Starting with the plug 14 as shown in FIG. 1, the wrenching tool 82 is inserted into the plug as shown. After the insertion of the wrenching tool 82 into the head of the mounting bolt 74, the mounting bolt 74 is inserted into the installation tool 10 by turning the bolt 74, while the plug 14 is stationary, into the threaded opening 94 in the threaded end 86 of the installation tool 10. The mounting bolt 74 is turned until it seats inside the opening 74 in the installation tool 10. The blunt end 90 of the installation tool 10 is then located inside the opening 54 in the lug 50 on the cable connector 18. The wrenching tool 82 is then turned, while the plug end 70 is stationary, to where the mounting bolt 74 and the installation tool 10 are threaded through the connector opening 54 (See FIG. 3) to the point where the mounting bolt head abuts the stop 92 inside the end 70 of the plug 14, as shown in FIG. 1. At this point, the plug end 70 abuts the lug 50 (as shown in FIG. 3) and about a 1/4 inch space is between the threaded end 70 of the tap reducing tap plug 14 and the adjacent threaded end 86 of the installation tool 10. In other words, the tool 10 has now been turned into and through the cable connector 18 to where the threaded end 70 of the loadbreak reducing tap plug 14 can now be turned into the cable connector 18. Next, an operator turns the load reducing tap plug 14 and threads the threaded end 70 of the tap plug 14 into the cable connector 18 to where the tap plug 14 abuts the installation tool 10 (See FIG. 4). The removal tool 100 is now inserted through the bushing opening 34 in the connector housing 22 and the installation tool 10 is turned and removed from the connection opening 54 and the mounting bolt 74 while the mounting bolt 74 is held stationary by the wrenching tool 82. At this point, the tap plug 14 is properly aligned with and partially threaded into the cable connector 18 and the operator can continue to turn the tap plug 14 and complete the threading of the end 70 of the tap plug 14 into the threaded opening 54 in the cable connector 18. The operator may now connect the assembled connector 26 and tap plug 14 to the bushing (not shown) by turning the mounting bolt 74 with the wrenching tool 82 into a threaded opening (not shown) in the bushing (not shown).

Various of the features of the invention are set forth in the following claims.

Patent Citations
Cited PatentFiling datePublication dateApplicantTitle
US4202591 *Oct 10, 1978May 13, 1980Amerace CorporationApparatus for the remote grounding, connection and disconnection of high voltage electrical circuits
US4354721 *Dec 31, 1980Oct 19, 1982Amerace CorporationAttachment arrangement for high voltage electrical connector
US4715104 *Sep 18, 1986Dec 29, 1987Rte CorporationInstallation tool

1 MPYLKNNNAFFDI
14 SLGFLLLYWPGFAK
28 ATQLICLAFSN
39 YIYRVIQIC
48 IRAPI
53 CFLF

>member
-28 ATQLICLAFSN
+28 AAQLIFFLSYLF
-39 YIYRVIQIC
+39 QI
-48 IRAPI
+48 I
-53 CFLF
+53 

Referenced by
Citing PatentFiling datePublication dateApplicantTitle
US6392401Jun 5, 1998May 21, 2002Chathan M. CookeClosely-coupled multiple-winding magnetic induction-type sensor
US6520795Aug 2, 2001Feb 18, 2003Hubbell IncorporatedLoad reducing electrical device
US6563296May 21, 2002May 13, 2003Chathan M. CookeClosely-coupled multiple-winding magnetic induction-type sensor
US6744255Oct 30, 2002Jun 1, 2004Mcgraw -Edison CompanyGrounding device for electric power distribution systems
US7491075 *Jul 28, 2005Feb 17, 2009Cooper Technologies CompanyElectrical connector
US7494355Feb 20, 2007Feb 24, 2009Cooper Technologies CompanyThermoplastic interface and shield assembly for separable insulated connector system
US7568927Apr 23, 2007Aug 4, 2009Cooper Technologies CompanySeparable insulated connector system
US7572133Mar 20, 2007Aug 11, 2009Cooper Technologies CompanySeparable loadbreak connector and system
US7578682Feb 25, 2008Aug 25, 2009Cooper Technologies CompanyDual interface separable insulated connector with overmolded faraday cage
US7632120Mar 10, 2008Dec 15, 2009Cooper Technologies CompanySeparable loadbreak connector and system with shock absorbent fault closure stop
US7633741Apr 23, 2007Dec 15, 2009Cooper Technologies CompanySwitchgear bus support system and method
US7661979Jun 1, 2007Feb 16, 2010Cooper Technologies CompanyJacket sleeve with grippable tabs for a cable connector
US7666012Mar 20, 2007Feb 23, 2010Cooper Technologies CompanySeparable loadbreak connector for making or breaking an energized connection in a power distribution network
US7670162Feb 25, 2008Mar 2, 2010Cooper Technologies CompanySeparable connector with interface undercut
US7695291Oct 31, 2007Apr 13, 2010Cooper Technologies CompanyFully insulated fuse test and ground device
US7811113Mar 12, 2008Oct 12, 2010Cooper Technologies CompanyElectrical connector with fault closure lockout
US7854620Dec 22, 2008Dec 21, 2010Cooper Technologies CompanyShield housing for a separable connector
US7862354Oct 2, 2009Jan 4, 2011Cooper Technologies CompanySeparable loadbreak connector and system for reducing damage due to fault closure
US7870668Jan 16, 2009Jan 18, 2011Cooper Technologies CompanyMethod for connecting an electrical connector to a cable connector
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US7901227Nov 20, 2008Mar 8, 2011Cooper Technologies CompanySeparable electrical connector with reduced risk of flashover
US7905735Feb 25, 2008Mar 15, 2011Cooper Technologies CompanyPush-then-pull operation of a separable connector system
US7909635Dec 22, 2009Mar 22, 2011Cooper Technologies CompanyJacket sleeve with grippable tabs for a cable connector
US7950939Feb 22, 2007May 31, 2011Cooper Technologies CompanyMedium voltage separable insulated energized break connector
US7950940Feb 25, 2008May 31, 2011Cooper Technologies CompanySeparable connector with reduced surface contact
US7958631Apr 11, 2008Jun 14, 2011Cooper Technologies CompanyMethod of using an extender for a separable insulated connector
US8038457Dec 7, 2010Oct 18, 2011Cooper Technologies CompanySeparable electrical connector with reduced risk of flashover
US8056226Feb 25, 2008Nov 15, 2011Cooper Technologies CompanyMethod of manufacturing a dual interface separable insulated connector with overmolded faraday cage
US8109776Feb 27, 2008Feb 7, 2012Cooper Technologies CompanyTwo-material separable insulated connector
US8152547Oct 3, 2008Apr 10, 2012Cooper Technologies CompanyTwo-material separable insulated connector band
US8641434Jul 5, 2011Feb 4, 2014Thomas & Betts International, IncRotatable feedthru insert
Classifications
U.S. Classification29/876, 439/921, 29/271, 439/475
International ClassificationH01R13/53, B25B27/14, B25B13/48, H01R43/26
Cooperative ClassificationY10S439/921, H01R43/26, H01R13/53, B25B27/143, B25B13/48
European ClassificationH01R43/26, B25B27/14B, B25B13/48
Legal Events
DateCodeEventDescription
Mar 29, 2000FPAYFee payment
Year of fee payment: 12
Mar 27, 1996FPAYFee payment
Year of fee payment: 8
Mar 24, 1992FPAYFee payment
Year of fee payment: 4